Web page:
Friday, October 17, 2014

Why Was Aafia Siddique's Appeal Withdrawn?

Scholar, teacher: Stripped Naked, Forced to Desecrate the Qur'an. Horrific Injustice. Why Was Aafia Siddique's Appeal Withdrawn? 

"With the attention and celebration that greeted the selection of Pakistan's Malala Yousafzai and India's Kailash Satyarthi for the world's most coveted peace prize, one would think that the American establishment has a special regard for young, accomplished (and committed) Muslim women. An honest review of the record would show that quite the opposite is true," writes Mauri Saalakhan of the Peace and Justice Foundation. "While Malala Yousafzai is being celebrated for her accomplishments and yet unfulfilled future potential, Aafia Siddique is wasting away in a maximum security prison cell on a military base in the land of 'liberty and justice for all!'"

On October 9, 2014, Dr. Aafia Siddique's family issued an announcement that US District Judge Richard Berman, without any warning, had ordered the case closed for the appeal of her conviction.

Aafia's sister, Dr. Fowzia Siddiqui told Al-Jazeera that she is convinced that "coercion tactics" were used to make her withdraw her appeal because according to their last communication, Aafia said she was "determined to fight her case."

 Dr. Aafia Siddique's

Aafia, who is being held in solitary confinement, has not been allowedphone calls to her family in Pakistan since initiating her appeal.

"We have not been allowed [in-person contact] with her at any time. There is a prison rule that she gets to speak to family for 300 minutes per month - as long as the family pays for the call. We did get that order, and the only time that was implemented was when there were worldwide demonstrations - at those times there were calls. But since filing the appeal they have kept Aafia completely incommunicado," stated her sister.

"This is not Aafia's decision. I know because my last conversation with her was that she was visited [in her dreams] by our prophet Muhammad, saw, and he was pleased with my efforts and the appeal. She said it is for this reason I consent,and if we don't connect again DO NOT believe any statement to the contrary on my behalf."

"Since then we have had absolutely no contact with her. I know she did not withdraw of her own free will. She has been coerced. God knows how much torture [she's been forced to endure], complete solitary and manipulations.... It horrifies me to even think about what she has been forced to go through."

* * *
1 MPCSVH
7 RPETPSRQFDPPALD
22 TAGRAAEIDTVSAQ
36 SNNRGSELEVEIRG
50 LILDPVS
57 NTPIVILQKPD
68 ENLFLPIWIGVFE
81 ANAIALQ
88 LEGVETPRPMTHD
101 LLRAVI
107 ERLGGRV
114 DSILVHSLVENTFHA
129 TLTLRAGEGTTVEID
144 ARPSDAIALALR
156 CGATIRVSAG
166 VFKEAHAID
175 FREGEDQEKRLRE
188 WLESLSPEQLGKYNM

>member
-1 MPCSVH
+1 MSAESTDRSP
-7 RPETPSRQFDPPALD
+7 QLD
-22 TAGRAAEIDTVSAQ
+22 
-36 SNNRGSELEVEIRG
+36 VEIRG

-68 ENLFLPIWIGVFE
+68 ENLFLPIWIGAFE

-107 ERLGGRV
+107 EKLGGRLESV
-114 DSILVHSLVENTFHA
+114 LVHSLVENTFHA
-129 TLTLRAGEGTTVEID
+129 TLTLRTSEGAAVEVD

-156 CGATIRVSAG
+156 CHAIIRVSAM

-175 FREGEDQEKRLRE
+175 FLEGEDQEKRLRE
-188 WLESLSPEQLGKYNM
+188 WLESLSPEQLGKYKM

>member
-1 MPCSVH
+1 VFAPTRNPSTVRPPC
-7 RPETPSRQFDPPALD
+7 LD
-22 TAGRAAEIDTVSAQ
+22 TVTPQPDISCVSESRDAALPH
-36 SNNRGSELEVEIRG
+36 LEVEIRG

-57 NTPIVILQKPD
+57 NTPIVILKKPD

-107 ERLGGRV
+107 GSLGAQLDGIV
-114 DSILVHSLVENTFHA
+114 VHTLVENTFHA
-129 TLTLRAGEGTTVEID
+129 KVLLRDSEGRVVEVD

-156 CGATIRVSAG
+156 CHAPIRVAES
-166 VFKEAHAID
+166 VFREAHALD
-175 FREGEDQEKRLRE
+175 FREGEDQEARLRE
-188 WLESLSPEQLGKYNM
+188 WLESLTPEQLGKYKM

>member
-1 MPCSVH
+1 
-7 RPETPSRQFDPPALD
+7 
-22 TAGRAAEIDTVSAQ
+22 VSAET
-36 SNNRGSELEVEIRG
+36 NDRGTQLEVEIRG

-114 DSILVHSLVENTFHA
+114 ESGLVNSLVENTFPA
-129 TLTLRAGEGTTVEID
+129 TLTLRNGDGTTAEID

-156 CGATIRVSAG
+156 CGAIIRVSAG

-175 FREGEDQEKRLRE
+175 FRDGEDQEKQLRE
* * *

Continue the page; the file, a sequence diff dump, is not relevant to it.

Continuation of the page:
Previous reports about her treatment at Carswell included stripping her naked and forcing her to walk on the Quran in order to be allowed to attend hearings - one reason she has held back from the appeal until receiving spiritual permission. Therefore it makes no sense that Aafia would withdraw her appeal now. She has nothing to lose by appealing.

Reuters reports that Aafia wrote a statement, "I refuse to participate in this system of total injustice that has punished and tortured me repeatedly, and continues to do so, without my having committed a crime." She wrote that she wanted to be sent home to Pakistan through diplomacy, not through the legal system.

The openly hostile judge, the very same judge who sentenced her in early 2010, is reported to have ordered the case closed. Even if the appeal had continued, he likely would have ruled against her, he said. The Nation, Pakistan, reported that US District Judge Richard Berman stated he had "allowed" Dr. Aafia Siddiqui to withdraw what could be the last appeal of her conviction on charges of attempted murder. Berman claimed that Siddiqui, who is serving an 86-year sentence in a prison medical centre in Texas, had 'clearly and unequivocally' stated her intent to end the appeal.

According to Salman Khan of the Free Aafia Movement, the ruling came as a shock as they had hoped that the application for a retrial would receive a fair judgment. Despite vehement attempts to protest his inclusion, he said they were unable to have him removed from proceedings.

"Just to reopen the trial costs $150,000, and then to remove him it would have cost us a further $100,000," Khan said.

In 2003, Aafia was wanted by the FBI for questioning for possible ties to al Qaeda and was detained by Pakistani authorities. This tiny woman was named as one of the FBI's most wanted "terrorists." She was handed over to US agents and held incommunicado in Afghanistan for five years.

Siddiqui was never charged with links to terrorism. The FBI agents, US soldiers and interpreters said that as they were about to interrogate her at an Afghan police compound in Ghazni, Afghanistan, she supposedly grabbed a rifle and began shooting at them. None of them were wounded, but she was shot in the abdomen when they "returned fire." At her trial, Aafia's lawyer argued that there was no evidence the rifle had been fired. No bullets, shell casings or bullet debris were recovered.

Before the US brought her captive to the US, Siddiqui's family says Aafia was raped and tortured at the US military's Bagram Air Base in Afghanistan. Aafia has become a popular figure in her home country of Pakistan, which has influenced a wide variety of Islamic fighting groups to attempt to win her release. It is hard to think of any other woman in the world who is so deeply loved by millions of people around the world.

In 2011, Tehreek-e-Taliban Pakistan took a Swiss couple hostage and said they could be freed if Siddiqui were released. In Afghanistan, the Taliban asked for her release as part of a deal to free US Army Sergeant Bowe Bergdahl. ISIS proposed swapping American journalist James Foley for her, but the US refused and allowed his execution.

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